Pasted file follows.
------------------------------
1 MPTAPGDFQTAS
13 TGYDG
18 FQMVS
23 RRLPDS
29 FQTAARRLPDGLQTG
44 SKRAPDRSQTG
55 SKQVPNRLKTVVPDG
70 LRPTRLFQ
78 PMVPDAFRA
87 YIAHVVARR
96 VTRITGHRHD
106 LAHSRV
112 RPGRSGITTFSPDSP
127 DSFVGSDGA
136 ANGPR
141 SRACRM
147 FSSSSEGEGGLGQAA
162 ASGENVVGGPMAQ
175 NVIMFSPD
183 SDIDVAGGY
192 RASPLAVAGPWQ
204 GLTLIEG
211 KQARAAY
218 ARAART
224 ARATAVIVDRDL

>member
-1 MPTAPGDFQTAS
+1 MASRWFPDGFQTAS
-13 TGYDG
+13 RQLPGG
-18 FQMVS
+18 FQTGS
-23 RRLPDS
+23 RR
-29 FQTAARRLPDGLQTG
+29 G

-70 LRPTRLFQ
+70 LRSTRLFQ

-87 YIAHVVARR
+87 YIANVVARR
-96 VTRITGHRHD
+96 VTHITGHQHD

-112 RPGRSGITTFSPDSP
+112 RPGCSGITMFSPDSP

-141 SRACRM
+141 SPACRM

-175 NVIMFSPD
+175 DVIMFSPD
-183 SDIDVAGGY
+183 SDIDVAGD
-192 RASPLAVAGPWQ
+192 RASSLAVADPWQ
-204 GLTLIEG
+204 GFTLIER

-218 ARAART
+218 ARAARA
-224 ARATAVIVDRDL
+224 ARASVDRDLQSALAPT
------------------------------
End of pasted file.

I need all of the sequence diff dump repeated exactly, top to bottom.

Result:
1 MPTAPGDFQTAS
13 TGYDG
18 FQMVS
23 RRLPDS
29 FQTAARRLPDGLQTG
44 SKRAPDRSQTG
55 SKQVPNRLKTVVPDG
70 LRPTRLFQ
78 PMVPDAFRA
87 YIAHVVARR
96 VTRITGHRHD
106 LAHSRV
112 RPGRSGITTFSPDSP
127 DSFVGSDGA
136 ANGPR
141 SRACRM
147 FSSSSEGEGGLGQAA
162 ASGENVVGGPMAQ
175 NVIMFSPD
183 SDIDVAGGY
192 RASPLAVAGPWQ
204 GLTLIEG
211 KQARAAY
218 ARAART
224 ARATAVIVDRDL

>member
-1 MPTAPGDFQTAS
+1 MASRWFPDGFQTAS
-13 TGYDG
+13 RQLPGG
-18 FQMVS
+18 FQTGS
-23 RRLPDS
+23 RR
-29 FQTAARRLPDGLQTG
+29 G

-70 LRPTRLFQ
+70 LRSTRLFQ

-87 YIAHVVARR
+87 YIANVVARR
-96 VTRITGHRHD
+96 VTHITGHQHD

-112 RPGRSGITTFSPDSP
+112 RPGCSGITMFSPDSP

-141 SRACRM
+141 SPACRM

-175 NVIMFSPD
+175 DVIMFSPD
-183 SDIDVAGGY
+183 SDIDVAGD
-192 RASPLAVAGPWQ
+192 RASSLAVADPWQ
-204 GLTLIEG
+204 GFTLIER

-218 ARAART
+218 ARAARA
-224 ARATAVIVDRDL
+224 ARASVDRDLQSALAPT